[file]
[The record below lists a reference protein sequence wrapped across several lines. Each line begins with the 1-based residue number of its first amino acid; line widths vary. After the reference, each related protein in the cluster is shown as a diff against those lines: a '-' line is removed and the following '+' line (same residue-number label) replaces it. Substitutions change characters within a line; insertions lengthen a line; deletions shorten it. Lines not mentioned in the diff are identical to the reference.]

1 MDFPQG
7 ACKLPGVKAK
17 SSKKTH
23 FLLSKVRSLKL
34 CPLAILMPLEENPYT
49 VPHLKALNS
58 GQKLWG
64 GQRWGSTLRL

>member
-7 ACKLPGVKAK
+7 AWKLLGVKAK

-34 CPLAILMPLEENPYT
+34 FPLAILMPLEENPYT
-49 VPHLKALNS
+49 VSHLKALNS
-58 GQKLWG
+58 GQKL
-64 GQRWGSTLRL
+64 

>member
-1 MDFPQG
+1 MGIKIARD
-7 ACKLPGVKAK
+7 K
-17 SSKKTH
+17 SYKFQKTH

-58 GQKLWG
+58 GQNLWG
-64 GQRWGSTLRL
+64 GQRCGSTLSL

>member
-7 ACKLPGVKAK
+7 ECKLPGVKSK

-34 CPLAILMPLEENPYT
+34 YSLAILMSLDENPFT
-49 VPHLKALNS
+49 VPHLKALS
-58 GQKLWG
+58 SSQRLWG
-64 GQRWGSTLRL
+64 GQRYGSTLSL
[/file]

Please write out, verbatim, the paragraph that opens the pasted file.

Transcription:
[The record below lists a reference protein sequence wrapped across several lines. Each line begins with the 1-based residue number of its first amino acid; line widths vary. After the reference, each related protein in the cluster is shown as a diff against those lines: a '-' line is removed and the following '+' line (same residue-number label) replaces it. Substitutions change characters within a line; insertions lengthen a line; deletions shorten it. Lines not mentioned in the diff are identical to the reference.]